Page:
Ahead of the 2021 NATO Summit, five members of the European Leadership Network’s senior network share their views and analysis on how NATO should interpret and respond to April’s crisis on the Ukrainian border.
Lieutenant General (retd.) Heinrich Brauss, former NATO Assistant Secretary-General for Defence Policy and Planning, Germany.
The recent Russian military build-up of more than 100,000 troops along the eastern and southern Ukrainian border was a deliberate and escalatory act in Moscow’s campaign of intimidation toward Ukraine. It was also a demonstration of Russia’s military power to the West.
Moscow confirmed its capability to move large forces over great distances at pace, thereby attaining a range of military options at various scales –establishing a threatening posture to an incursion into the Donbas region or large-scale attack to cut Ukraine off the Black Sea, for example. While forces have been withdrawn, significant parts remain in the Voronezh region and Crimea, meaning the Kremlin has retained its leverage vis-à-vis Kyiv.
Significantly, Russia has also demonstrated that neither Ukraine nor the US or NATO had any military options to deter it from its course of action. It has shown it is prepared to use military force against neighbours to attain geopolitical objectives. Should Russia deploy additional troops to Belarus – something we cannot exclude in light of recent developments – an entire regional balance of forces would fundamentally alter.
NATO should increase its efforts to implement its strengthened deterrence and defence posture in full. It should enhance naval presence and air patrol in the Black Sea alongside support for capability development and capacity-building in Ukraine. And Allies should seriously consider Kyiv’s legitimate request for armament supply to strengthen its defence and thus deterrence capacity.
Lieutenant General (retd.) Dr Evgeny Buzhinskiy, former Head of International Treaties, Ministry of Defense of the Russian Federation, Russia
In April, the so-called “dangerous concentration of Russian forces on the Ukrainian border” became quite an issue in the West. At the same time, nobody in the West paid attention to the massive redeployment of Ukrainian heavy weapons and troops (described as normal rotation) to the line of disengagement, which started in January, alongside the aggressive rhetoric of Ukrainian officials, including President Zelenskiy.
The Russian MOD explained that April is the last month of the winter training period when final checks of combat readiness and exercises are conducted, but this was ignored by NATO and EU officials. 40,000 troops in the vicinity of Voronezh is not so large a figure; definitely not enough to conduct large-scale offensive operations against Ukrainian Armed Forces. In 2020, at approximately the same time and location, command of Central and Southern military districts concentrated around 150,000 troops, more than 500 aircraft and helicopters, and around 20,000 pieces of heavy equipment. Nobody cared. Of course, there was a different administration in Washington and different levels of western support (at least verbal) for the Ukrainian government.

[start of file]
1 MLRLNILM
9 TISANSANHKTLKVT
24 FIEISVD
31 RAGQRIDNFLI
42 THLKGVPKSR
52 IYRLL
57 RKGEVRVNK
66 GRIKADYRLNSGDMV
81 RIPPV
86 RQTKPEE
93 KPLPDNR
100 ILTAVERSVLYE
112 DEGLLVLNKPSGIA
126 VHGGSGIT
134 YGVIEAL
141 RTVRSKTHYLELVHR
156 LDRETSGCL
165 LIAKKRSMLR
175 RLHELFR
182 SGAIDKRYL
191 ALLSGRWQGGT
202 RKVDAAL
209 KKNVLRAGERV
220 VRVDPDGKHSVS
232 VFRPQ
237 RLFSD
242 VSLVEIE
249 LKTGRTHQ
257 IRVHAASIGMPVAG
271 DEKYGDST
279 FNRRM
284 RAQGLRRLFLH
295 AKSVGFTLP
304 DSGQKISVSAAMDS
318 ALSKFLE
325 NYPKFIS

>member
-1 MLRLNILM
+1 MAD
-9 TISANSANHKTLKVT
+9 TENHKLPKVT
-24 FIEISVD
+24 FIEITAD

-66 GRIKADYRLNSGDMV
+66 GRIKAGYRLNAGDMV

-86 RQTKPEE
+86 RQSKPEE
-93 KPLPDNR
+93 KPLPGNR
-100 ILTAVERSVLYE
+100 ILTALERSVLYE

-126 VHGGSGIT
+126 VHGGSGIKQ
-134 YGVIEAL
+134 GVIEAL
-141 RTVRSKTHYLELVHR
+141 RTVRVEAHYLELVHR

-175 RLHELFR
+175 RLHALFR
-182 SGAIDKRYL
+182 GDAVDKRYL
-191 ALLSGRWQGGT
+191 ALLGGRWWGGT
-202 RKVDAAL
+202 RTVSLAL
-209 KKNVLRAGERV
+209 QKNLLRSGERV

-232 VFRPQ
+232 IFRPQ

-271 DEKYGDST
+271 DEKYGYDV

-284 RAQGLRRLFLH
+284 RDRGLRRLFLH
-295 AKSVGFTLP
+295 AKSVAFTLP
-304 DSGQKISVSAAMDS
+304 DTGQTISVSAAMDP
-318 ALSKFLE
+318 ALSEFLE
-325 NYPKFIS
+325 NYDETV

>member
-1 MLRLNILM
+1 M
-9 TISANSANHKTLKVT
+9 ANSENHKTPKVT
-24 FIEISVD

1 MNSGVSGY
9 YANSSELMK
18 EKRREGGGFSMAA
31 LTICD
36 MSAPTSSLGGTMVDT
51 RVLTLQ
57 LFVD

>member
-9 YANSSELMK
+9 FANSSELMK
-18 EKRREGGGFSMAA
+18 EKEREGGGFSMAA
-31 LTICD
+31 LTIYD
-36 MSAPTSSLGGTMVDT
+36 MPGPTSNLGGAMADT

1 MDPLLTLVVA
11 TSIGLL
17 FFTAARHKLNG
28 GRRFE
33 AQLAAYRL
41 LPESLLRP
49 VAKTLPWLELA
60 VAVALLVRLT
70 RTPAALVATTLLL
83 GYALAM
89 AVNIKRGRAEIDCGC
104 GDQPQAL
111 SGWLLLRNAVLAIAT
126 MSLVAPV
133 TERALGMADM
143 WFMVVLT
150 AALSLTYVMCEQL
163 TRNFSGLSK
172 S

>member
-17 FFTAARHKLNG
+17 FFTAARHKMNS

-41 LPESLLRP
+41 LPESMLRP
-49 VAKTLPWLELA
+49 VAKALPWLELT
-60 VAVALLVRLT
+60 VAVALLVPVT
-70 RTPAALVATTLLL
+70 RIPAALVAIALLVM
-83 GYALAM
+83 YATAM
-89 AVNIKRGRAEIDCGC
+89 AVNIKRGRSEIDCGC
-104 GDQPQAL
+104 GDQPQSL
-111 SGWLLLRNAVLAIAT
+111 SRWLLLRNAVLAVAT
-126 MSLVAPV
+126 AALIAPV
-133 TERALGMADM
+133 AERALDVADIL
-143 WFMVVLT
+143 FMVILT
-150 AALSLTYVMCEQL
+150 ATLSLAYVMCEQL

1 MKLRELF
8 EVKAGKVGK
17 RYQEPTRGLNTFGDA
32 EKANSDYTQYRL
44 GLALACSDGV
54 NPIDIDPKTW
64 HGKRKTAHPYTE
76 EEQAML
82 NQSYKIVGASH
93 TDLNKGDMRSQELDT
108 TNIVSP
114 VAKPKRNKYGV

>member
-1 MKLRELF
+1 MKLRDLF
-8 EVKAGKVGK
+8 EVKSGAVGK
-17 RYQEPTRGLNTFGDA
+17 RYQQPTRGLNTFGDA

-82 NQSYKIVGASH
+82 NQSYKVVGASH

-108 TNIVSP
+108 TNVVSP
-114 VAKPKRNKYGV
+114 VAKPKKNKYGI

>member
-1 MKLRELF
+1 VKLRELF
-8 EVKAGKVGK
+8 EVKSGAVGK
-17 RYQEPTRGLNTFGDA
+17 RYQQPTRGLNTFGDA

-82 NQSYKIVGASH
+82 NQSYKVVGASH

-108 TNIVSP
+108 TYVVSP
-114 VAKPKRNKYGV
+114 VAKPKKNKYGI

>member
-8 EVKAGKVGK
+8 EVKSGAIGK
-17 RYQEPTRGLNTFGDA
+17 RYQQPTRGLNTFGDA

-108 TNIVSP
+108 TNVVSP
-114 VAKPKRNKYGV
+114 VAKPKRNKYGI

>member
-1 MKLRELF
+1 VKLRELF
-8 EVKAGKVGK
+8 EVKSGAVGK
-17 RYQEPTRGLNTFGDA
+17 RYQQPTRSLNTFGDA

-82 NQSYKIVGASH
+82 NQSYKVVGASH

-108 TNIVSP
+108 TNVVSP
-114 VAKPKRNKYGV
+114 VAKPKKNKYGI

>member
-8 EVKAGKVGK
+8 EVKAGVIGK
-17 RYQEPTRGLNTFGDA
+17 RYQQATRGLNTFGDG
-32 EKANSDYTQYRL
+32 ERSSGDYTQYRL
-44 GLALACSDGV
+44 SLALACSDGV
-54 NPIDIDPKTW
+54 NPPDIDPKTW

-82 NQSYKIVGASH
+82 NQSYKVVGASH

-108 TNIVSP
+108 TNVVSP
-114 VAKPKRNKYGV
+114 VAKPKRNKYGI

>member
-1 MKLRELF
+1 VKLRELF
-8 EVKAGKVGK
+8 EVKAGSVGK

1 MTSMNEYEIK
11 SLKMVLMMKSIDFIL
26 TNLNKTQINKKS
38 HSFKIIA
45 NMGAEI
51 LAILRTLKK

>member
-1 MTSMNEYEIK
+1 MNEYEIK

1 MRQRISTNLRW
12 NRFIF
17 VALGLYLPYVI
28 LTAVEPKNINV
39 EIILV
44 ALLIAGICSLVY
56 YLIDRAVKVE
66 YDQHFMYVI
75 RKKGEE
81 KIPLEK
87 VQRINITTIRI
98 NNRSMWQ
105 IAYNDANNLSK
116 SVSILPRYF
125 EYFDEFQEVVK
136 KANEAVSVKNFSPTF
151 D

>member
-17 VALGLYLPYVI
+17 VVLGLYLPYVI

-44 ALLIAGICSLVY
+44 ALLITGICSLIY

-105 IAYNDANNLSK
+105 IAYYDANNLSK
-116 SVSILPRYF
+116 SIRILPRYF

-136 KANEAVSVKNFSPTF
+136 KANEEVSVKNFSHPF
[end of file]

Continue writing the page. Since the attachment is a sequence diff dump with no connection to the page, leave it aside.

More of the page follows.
I cannot exclude that the Russian government wanted to send a signal to President Zelenskiy and its western supports to cool their belligerent rhetoric, and it’s good that the signal was taken seriously. If Ukraine decided to take Lugansk and Donetsk back by force, given the statement made by President Putin that Russia would never leave the people of Donbas, the outcome of such a decision would be disastrous for Kyiv. As for Crimea, any provocation will be considered an act of aggression against the Russian Federation.
Dr Irina Ghaplanyan, former Deputy Minister of Environment for the Republic of Armenia and Senior Advisor to the World Bank Group, Armenia
The recent Ukrainian border crisis stood out from previous escalations. Turkey has an increased involvement prior to and during the escalation. Two presidential meetings between Ukraine and Turkey in the space of six months and the sale of Bayraktar TB-2 drones suggest that either NATO has been delegating some of its functions to Turkey or, indeed, Ankara seeks its own role in this explosive regional conflict. Regardless of the motivation, the Turkish involvement, most likely favoured by some but certainly not all NATO members, would be more headache than help for the alliance. Aside from authoritarianism, Turkey has been touting its expansionist vision.